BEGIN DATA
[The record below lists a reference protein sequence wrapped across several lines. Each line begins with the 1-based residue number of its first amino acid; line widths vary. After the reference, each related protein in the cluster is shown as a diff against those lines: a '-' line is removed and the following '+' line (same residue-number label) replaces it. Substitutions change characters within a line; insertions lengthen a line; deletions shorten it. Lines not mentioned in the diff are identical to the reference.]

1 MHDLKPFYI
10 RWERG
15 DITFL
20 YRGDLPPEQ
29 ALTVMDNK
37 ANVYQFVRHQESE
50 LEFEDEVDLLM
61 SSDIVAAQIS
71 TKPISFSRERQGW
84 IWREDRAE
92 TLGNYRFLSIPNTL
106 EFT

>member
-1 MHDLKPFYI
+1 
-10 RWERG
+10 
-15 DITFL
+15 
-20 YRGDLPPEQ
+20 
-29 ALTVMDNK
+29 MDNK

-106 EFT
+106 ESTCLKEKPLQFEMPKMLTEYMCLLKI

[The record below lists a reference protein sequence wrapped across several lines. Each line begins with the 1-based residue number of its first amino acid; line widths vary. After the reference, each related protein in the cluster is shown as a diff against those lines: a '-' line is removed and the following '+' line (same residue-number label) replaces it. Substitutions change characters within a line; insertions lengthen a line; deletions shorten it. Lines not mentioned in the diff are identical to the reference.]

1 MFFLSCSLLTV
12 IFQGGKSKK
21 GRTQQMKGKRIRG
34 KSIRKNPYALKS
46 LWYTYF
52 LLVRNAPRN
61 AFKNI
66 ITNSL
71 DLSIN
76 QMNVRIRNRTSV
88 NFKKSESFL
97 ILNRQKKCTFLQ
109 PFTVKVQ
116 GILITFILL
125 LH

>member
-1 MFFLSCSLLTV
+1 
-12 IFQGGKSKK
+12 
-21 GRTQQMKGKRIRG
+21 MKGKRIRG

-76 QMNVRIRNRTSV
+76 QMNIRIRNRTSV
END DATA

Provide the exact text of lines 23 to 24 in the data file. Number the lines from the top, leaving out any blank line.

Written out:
-29 ALTVMDNK
+29 MDNK